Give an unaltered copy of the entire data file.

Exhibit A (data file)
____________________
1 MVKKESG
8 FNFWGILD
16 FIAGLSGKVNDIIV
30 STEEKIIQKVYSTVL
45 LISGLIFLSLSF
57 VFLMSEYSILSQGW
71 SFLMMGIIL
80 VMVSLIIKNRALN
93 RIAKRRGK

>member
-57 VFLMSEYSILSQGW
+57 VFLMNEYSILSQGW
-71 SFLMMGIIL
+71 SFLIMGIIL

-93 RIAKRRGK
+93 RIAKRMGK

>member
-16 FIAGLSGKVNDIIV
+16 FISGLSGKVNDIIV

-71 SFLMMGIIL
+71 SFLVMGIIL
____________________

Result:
1 MVKKESG
8 FNFWGILD
16 FIAGLSGKVNDIIV
30 STEEKIIQKVYSTVL
45 LISGLIFLSLSF
57 VFLMSEYSILSQGW
71 SFLMMGIIL
80 VMVSLIIKNRALN
93 RIAKRRGK

>member
-57 VFLMSEYSILSQGW
+57 VFLMNEYSILSQGW
-71 SFLMMGIIL
+71 SFLIMGIIL

-93 RIAKRRGK
+93 RIAKRMGK

>member
-16 FIAGLSGKVNDIIV
+16 FISGLSGKVNDIIV

-71 SFLMMGIIL
+71 SFLVMGIIL